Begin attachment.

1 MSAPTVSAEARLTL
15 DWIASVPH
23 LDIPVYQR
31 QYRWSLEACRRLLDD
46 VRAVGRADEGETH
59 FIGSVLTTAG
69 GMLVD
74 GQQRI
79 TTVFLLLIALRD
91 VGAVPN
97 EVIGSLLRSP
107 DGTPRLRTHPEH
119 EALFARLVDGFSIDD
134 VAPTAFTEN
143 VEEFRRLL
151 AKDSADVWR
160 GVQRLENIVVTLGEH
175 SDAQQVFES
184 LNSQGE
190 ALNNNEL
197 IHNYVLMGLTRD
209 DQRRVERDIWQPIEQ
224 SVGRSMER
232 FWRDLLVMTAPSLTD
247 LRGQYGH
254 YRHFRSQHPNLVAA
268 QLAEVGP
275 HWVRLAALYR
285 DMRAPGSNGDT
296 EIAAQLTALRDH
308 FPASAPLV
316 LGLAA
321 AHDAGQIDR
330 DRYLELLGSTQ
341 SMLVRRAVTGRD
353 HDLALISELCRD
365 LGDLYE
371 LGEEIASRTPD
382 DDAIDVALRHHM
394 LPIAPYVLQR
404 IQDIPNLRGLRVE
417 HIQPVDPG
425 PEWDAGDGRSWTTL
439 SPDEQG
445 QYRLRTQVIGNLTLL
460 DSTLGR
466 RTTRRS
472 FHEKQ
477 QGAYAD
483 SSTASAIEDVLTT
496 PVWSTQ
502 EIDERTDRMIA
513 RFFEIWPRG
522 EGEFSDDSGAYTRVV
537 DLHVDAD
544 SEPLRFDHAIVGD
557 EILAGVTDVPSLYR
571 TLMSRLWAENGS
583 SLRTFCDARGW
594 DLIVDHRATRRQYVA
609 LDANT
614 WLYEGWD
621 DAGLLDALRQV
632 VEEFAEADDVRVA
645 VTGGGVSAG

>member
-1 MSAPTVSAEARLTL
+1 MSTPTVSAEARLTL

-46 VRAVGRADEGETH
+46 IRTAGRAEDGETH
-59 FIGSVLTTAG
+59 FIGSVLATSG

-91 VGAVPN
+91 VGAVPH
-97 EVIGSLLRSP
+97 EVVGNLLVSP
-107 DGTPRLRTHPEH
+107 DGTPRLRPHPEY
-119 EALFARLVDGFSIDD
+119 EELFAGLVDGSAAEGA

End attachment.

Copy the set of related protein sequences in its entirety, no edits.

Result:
1 MSAPTVSAEARLTL
15 DWIASVPH
23 LDIPVYQR
31 QYRWSLEACRRLLDD
46 VRAVGRADEGETH
59 FIGSVLTTAG
69 GMLVD
74 GQQRI
79 TTVFLLLIALRD
91 VGAVPN
97 EVIGSLLRSP
107 DGTPRLRTHPEH
119 EALFARLVDGFSIDD
134 VAPTAFTEN
143 VEEFRRLL
151 AKDSADVWR
160 GVQRLENIVVTLGEH
175 SDAQQVFES
184 LNSQGE
190 ALNNNEL
197 IHNYVLMGLTRD
209 DQRRVERDIWQPIEQ
224 SVGRSMER
232 FWRDLLVMTAPSLTD
247 LRGQYGH
254 YRHFRSQHPNLVAA
268 QLAEVGP
275 HWVRLAALYR
285 DMRAPGSNGDT
296 EIAAQLTALRDH
308 FPASAPLV
316 LGLAA
321 AHDAGQIDR
330 DRYLELLGSTQ
341 SMLVRRAVTGRD
353 HDLALISELCRD
365 LGDLYE
371 LGEEIASRTPD
382 DDAIDVALRHHM
394 LPIAPYVLQR
404 IQDIPNLRGLRVE
417 HIQPVDPG
425 PEWDAGDGRSWTTL
439 SPDEQG
445 QYRLRTQVIGNLTLL
460 DSTLGR
466 RTTRRS
472 FHEKQ
477 QGAYAD
483 SSTASAIEDVLTT
496 PVWSTQ
502 EIDERTDRMIA
513 RFFEIWPRG
522 EGEFSDDSGAYTRVV
537 DLHVDAD
544 SEPLRFDHAIVGD
557 EILAGVTDVPSLYR
571 TLMSRLWAENGS
583 SLRTFCDARGW
594 DLIVDHRATRRQYVA
609 LDANT
614 WLYEGWD
621 DAGLLDALRQV
632 VEEFAEADDVRVA
645 VTGGGVSAG

>member
-1 MSAPTVSAEARLTL
+1 MSTPTVSAEARLTL

-46 VRAVGRADEGETH
+46 IRTAGRAEDGETH
-59 FIGSVLTTAG
+59 FIGSVLATSG

-91 VGAVPN
+91 VGAVPH
-97 EVIGSLLRSP
+97 EVVGNLLVSP
-107 DGTPRLRTHPEH
+107 DGTPRLRPHPEY
-119 EALFARLVDGFSIDD
+119 EELFAGLVDGSAAEGA